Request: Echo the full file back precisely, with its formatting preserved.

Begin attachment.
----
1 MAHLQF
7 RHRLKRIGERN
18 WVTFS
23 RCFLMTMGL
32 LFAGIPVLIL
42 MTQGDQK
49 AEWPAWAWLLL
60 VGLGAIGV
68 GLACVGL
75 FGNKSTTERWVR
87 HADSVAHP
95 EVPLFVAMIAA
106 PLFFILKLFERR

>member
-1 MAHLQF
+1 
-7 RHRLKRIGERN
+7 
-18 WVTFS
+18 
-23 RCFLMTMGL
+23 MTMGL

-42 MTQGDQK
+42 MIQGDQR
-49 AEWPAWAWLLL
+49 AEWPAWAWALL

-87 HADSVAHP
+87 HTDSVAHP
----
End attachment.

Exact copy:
1 MAHLQF
7 RHRLKRIGERN
18 WVTFS
23 RCFLMTMGL
32 LFAGIPVLIL
42 MTQGDQK
49 AEWPAWAWLLL
60 VGLGAIGV
68 GLACVGL
75 FGNKSTTERWVR
87 HADSVAHP
95 EVPLFVAMIAA
106 PLFFILKLFERR

>member
-1 MAHLQF
+1 
-7 RHRLKRIGERN
+7 
-18 WVTFS
+18 
-23 RCFLMTMGL
+23 MTMGL

-42 MTQGDQK
+42 MIQGDQR
-49 AEWPAWAWLLL
+49 AEWPAWAWALL

-87 HADSVAHP
+87 HTDSVAHP